Third, the solution had to be "just, equitable, feasible and implementable." Finally, as per Mishra's suggestion, it was decided that any solution had to be final, not partial. The mistake of the 1972 Simla Accord, which deferred a final settlement, would not be repeated.

The fourth clause ruled out all proposals that would place contentious regions under temporary UN trusteeship or joint Indo-Pakistani control for 5 to 10 years without a final plan.

Governed by these four elements, over the next few days, the duo discussed all possible solutions to the Kashmir dispute.

First, Mishra suggested the proposal common in Indian circles: to convert the Line of Control – which had been established by the 1972 Simla Accord that ended the third Indo-Pakistani war – into a permanent border. Naik predictably rejected the proposal. "It's the status quo. Then why did we fight two wars?" Naik asked.

Second, Mishra suggested increased autonomy within Kashmir through fairer elections. "It won't work. Elections are not a substitute for the Kashmiri demand for a plebiscite," Naik countered.

In turn, Naik offered the Owen Dixon Plan, drawn up by UN mediator Owen Dixon in 1950, which recommended the redrawing of regions of the state as majority-Hindu, Buddhist or Muslim. "Why not use the same criteria of Partition to divide Kashmir?" Naik suggested. Mishra said India could not afford to introduce the communal factor, especially with the Hindu-nationalist BJP in power. "It will result in a blood bath," he said.

Finally, both discussed the option championed by the Jammu and Kashmir Liberation Front, the original, secular organisation which had launched the Kashmiri secessionist movement in the late 1980s: an independent Kashmir. Both rejected the idea.

From there, Naik and Mishra rapidly went through the Indian journalist Kuldip Nayar's proposal, the Finnish-Sweden model over a disputed island, the recent power-sharing agreement in Northern Ireland, and other plans, without success. Discussions had reached a dead-end. Mishra reported to Vajpayee that all existing possibilities had been exhausted. "You are working on the right lines," Vajpayee told Mishra, "Ask Mr Naik to come up with a new initiative."

Pressed to innovate, Naik proposed that the duo explore easily identifiable geographical boundaries as possibilities for establishing a new border. He suggested the Chenab River, which flows through southwestern Kashmir, as one potential new border. Mishra said he didn't know the river’s location. Naik went down to the hotel lobby and bought a map.

With a rudimentary tourist map of India, the two negotiators discussed the potential fate of Kashmir. Neither could afford to request their respective Foreign Offices for detailed maps of the state without rousing suspicions.

Mishra still had many more questions about Naik's proposal, especially regarding the percentages of Hindus and Muslims in the area. On April 1, the day Naik returned to Islamabad, Mishra asked his counterpart to send detailed, blown-up maps of the Chenab. He neither rejected nor accepted Naik's proposal.

Days later, bunkers were spotted on the Indian side of the LoC. Soon, the Indian external affairs office discovered the surreptitious communications between Naik and Mishra. All through, only Naik, Mishra, Vajpayee and Sharif had known of the existence of these talks. The back-channel initiative on Kashmir – the first such exercise in recent history – had run dry. The two never discussed Kashmir again.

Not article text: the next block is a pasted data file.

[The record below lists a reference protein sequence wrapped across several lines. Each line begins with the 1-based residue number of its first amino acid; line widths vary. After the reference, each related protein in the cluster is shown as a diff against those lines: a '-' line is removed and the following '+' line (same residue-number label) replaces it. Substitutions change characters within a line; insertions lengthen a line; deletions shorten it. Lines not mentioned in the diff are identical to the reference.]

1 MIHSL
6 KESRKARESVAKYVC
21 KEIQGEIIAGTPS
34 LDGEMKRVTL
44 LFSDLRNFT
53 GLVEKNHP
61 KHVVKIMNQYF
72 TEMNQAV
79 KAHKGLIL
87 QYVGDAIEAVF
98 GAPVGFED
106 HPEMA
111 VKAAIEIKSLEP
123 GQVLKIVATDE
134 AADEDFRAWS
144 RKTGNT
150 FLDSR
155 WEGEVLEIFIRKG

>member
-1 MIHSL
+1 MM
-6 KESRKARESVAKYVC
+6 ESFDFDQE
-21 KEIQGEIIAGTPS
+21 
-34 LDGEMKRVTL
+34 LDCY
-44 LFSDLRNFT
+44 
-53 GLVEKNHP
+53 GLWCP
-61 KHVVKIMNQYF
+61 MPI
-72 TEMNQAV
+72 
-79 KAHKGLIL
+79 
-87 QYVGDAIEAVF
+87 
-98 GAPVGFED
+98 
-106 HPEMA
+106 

In the coming months, as the world's two newest nuclear powers inched towards an all out war, Naik materialised in Delhi on several occasions, carrying messages from Sharif to Vajpayee. Naik traveled to Delhi for the last time on June 26, 1999. India had readied tanks along the border in Rajasthan and looked to be hunkering down for a protracted conflict.

"Things were really getting out of hand," Naik said. Sharif had dispatched Naik with four points: first, restore sanctity of the LoC, second, cease all aerial bombing, third, reaffirm a commitment to the Lahore process, and fourth, take concrete steps to resolve all issues, including Kashmir, as agreed in Lahore. After a half hour meeting with Naik, Vajpayee agreed to all four points.

The next day, Sharif was set to fly to China in a last-ditch effort to shore up support for Pakistan's flagging campaign. Naik had a plan: The Pakistani PM would fly over Indian airspace, and send a diplomatic greeting from the aircraft to the Indian PM. Vajpayee would reciprocate and invite Sharif to make a technical halt in Delhi on his flight back from China. The two would meet in Delhi, and jointly declare an agreement to end the conflict.

The two sides had agreed to exchange drafts by fax of the politically loaded salutations beforehand. That evening, Naik faxed a copy of what would have been Sharif's airborne greeting to Vajpayee. But, Vajpayee's invitation never came. Instead, the Indians sent back a fax of a 'statement of war.' The next day, Sharif's flight never went over Indian airspace. The plan collapsed.

A little over a week later, Sharif traveled to Washington DC to sign a joint agreement with US President Bill Clinton. According to Naik, aside from one paragraph in which Clinton promised to take a personal interest in the sub-continental dispute, the Washington agreement mirrored the four points Vajpayee had accepted a week before.

Apparently, Vajpayee had admitted to Clinton by phone that the hawkish sentiment in India was too strong to enable a bilateral solution, Naik said. "With so much mistrust at that time, the US was the only country to be able to bring the two sides together," he said.

It was during those clandestine trips during Kargil that Naik was spotted by the Indian press. Months later, as news of the back-channel talks trickled out, Naik would become a marked man, making headlines whenever he was spotted this side of Wagah.

Since Kargil, he has been in India at least twice – in April and then in September – though supposedly only on non-governmental missions. However, his initially icy relationship with General Musharraf (whom he had blamed largely for hatching Kargil) has thawed, and its is not unlikely that he will be enlisted again. But, Naik or not, given the 'face-saving' considerations for both sides on concessions over Kashmir, any future negotiations with probably be done outside the public eye.

"I am quite sure, if in the future, any such dialogue resumes," Naik said, "the threads I left in April will be picked up again."

Design: Dominic Xavier

The Rediff Specials

Do tell us what you think of this exclusive